The term ‘obese’ describes a person who’s very overweight, with a lot of body fat.
There are many ways in which a person’s health in relation to their weight can be classified, but the most widely used method is body mass index (BMI).
BMI is a measure of whether you’re a healthy weight for your height. You can use the BMI healthy weight chart to work out your score.
For most adults, a BMI of:
-18.5 to 24.9 means you’re a healthy weight
-25 to 29.9 means you’re overweight
-30 to 39.9 means you’re obese
-40 or above means you’re severely obese
BMI isn’t used to definitively diagnose obesity, because very muscular people sometimes have a high BMI without excess fat. But for most people, BMI is a useful indication of whether they’re a healthy weight, overweight or obese.
A better measure of excess fat is waist circumference, which can be used as an additional measure in people who are overweight (with a BMI of 25 to 29.9) or moderately obese (with a BMI of 30 to 34.9).
Generally, men with a waist circumference of 94cm (37in) or more and women with a waist circumference of 80cm (about 31.5in) or more are more likely to develop obesity-related health problems.
Symptoms of Obesity
-Difficulty sleeping. Sleep apnoea, daytime drowsiness
-Back and/or joint pains
-Intolerance to heat
-Infections in skin folds
-Feeling of shortness of breath (dyspnoea)
Obesity can cause several further problems, including difficulties with daily activities and serious health conditions.
Day-to-day problems related to obesity include:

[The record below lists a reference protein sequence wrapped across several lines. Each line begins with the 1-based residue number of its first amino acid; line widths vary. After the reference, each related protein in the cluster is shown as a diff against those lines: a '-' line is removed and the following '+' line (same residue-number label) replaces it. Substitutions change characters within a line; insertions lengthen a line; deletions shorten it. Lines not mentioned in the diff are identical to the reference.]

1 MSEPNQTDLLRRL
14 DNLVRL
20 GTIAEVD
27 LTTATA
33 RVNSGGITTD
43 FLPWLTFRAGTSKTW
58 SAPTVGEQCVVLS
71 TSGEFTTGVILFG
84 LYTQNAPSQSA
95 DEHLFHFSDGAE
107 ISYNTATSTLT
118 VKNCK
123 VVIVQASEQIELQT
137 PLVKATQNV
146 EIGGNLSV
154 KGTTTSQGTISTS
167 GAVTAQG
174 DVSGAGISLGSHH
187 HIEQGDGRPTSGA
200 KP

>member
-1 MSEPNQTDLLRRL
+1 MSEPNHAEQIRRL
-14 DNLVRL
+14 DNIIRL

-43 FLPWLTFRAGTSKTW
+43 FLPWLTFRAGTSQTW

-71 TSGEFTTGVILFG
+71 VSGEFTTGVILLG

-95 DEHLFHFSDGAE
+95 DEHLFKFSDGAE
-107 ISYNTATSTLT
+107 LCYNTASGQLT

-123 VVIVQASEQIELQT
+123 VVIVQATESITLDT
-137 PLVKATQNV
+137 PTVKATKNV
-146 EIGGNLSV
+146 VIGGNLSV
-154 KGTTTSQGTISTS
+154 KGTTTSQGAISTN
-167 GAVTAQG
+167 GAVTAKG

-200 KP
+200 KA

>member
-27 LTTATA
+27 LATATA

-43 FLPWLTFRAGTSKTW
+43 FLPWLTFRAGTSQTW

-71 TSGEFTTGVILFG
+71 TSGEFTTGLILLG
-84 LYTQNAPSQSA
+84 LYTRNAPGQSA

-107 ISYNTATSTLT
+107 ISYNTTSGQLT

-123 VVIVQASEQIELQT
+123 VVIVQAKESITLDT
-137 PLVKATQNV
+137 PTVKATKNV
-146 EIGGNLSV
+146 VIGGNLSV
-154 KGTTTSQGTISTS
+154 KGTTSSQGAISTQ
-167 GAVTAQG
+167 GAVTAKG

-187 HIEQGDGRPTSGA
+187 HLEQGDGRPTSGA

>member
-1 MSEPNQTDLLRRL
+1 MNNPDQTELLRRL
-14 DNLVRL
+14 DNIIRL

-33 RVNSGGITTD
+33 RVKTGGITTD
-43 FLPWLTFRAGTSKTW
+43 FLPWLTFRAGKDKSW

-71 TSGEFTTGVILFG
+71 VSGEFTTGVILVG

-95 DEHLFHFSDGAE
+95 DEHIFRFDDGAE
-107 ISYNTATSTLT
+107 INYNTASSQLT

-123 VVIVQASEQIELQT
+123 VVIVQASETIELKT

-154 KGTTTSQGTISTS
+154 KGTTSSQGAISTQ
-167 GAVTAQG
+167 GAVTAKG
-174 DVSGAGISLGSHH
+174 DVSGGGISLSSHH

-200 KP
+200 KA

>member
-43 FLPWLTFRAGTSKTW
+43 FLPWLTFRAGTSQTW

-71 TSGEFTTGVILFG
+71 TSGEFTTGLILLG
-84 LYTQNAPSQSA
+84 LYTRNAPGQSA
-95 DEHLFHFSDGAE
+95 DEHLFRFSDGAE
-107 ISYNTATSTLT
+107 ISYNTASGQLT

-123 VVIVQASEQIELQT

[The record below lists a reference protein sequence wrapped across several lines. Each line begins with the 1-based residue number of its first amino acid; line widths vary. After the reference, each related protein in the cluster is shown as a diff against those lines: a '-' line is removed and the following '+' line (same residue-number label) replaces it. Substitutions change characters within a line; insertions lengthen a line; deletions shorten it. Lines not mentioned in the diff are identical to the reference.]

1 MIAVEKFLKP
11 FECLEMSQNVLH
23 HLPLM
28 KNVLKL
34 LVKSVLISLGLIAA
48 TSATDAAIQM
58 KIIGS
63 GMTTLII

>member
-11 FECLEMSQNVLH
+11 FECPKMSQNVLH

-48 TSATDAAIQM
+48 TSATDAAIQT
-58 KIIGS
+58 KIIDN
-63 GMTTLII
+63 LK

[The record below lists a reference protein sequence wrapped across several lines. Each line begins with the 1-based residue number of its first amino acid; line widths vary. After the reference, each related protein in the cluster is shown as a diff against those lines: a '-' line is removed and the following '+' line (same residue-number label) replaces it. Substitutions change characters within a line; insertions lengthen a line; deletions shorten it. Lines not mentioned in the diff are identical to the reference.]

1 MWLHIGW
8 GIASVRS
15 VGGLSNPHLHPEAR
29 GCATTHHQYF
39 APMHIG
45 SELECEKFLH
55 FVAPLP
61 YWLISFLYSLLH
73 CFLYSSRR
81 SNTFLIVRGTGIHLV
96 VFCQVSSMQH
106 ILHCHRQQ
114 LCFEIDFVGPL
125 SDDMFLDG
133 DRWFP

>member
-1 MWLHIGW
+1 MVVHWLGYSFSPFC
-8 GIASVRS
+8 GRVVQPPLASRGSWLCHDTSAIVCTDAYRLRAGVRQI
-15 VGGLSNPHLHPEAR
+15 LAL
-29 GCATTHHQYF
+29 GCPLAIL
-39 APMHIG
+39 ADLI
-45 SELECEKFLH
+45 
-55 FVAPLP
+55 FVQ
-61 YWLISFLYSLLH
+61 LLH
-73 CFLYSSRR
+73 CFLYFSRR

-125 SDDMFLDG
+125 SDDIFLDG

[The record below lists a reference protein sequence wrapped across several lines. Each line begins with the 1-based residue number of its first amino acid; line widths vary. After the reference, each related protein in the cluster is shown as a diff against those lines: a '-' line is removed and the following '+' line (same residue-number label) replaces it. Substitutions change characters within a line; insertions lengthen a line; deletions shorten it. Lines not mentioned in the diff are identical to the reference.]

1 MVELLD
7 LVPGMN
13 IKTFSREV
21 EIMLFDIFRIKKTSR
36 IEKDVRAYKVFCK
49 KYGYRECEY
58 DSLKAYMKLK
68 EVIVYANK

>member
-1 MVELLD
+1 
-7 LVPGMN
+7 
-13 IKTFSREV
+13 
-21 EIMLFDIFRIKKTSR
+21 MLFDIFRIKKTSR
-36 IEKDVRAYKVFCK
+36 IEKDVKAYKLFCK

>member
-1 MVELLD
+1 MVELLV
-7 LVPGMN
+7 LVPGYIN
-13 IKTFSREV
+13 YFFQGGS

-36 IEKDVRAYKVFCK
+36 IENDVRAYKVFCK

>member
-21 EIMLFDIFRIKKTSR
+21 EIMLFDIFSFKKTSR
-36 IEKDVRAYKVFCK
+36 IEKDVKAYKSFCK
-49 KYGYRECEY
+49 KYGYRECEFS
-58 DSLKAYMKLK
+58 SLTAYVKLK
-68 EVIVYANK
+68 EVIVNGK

-difficulty doing physical activity
-often feeling very tired
-joint and back pain
-low confidence and self-esteem
The psychological problems associated with being obese can also affect your relationships with family and friends and may lead to depression.
Serious health conditions
Being obese can also increase your risk of developing many potentially serious health conditions, including:
-type 2 diabetes – is a condition that causes a person’s blood sugar level to become too high
-high blood pressure
-high cholesterol and atherosclerosis (where fatty deposits narrow your arteries), which can lead to coronary heart disease and stroke
-metabolic syndrome – a combination of diabetes, high blood pressure and obesity
-several types of cancer, including bowel cancer, breast cancer and womb cancer
-gastro-oesophageal reflux disease (GORD) – where stomach acid leaks out of the stomach and into the oesophagus (gullet)
-gallstones – small stones, usually made of cholesterol, that form in the gallbladder
-osteoarthritis – a condition involving pain and stiffness in your joints
-sleep apnoea – a condition that causes interrupted breathing during sleep, which can lead to daytime sleepiness with an increased risk of road traffic accidents, as well as a greater risk of diabetes, high blood pressure and heart disease
-liver disease and kidney disease
-pregnancy complications, such as gestational diabetes or pre-eclampsia (when a woman experiences a potentially dangerous rise in blood pressure during pregnancy)
Obesity reduces life expectancy by an average of 3 to 10 years, depending on how severe it is. It’s estimated that obesity and being overweight contribute to at least 1 in every 13 deaths in Europe.
Work with a dietician to discuss lifestyle changes related to a more healthy diet and a regular exercise program.
Drink 25 ml, Kombucha Vinegar, on an empty stomach, half an hour before a meal.
Also drink a capsule, Blood Sugar Support, in the afternoon.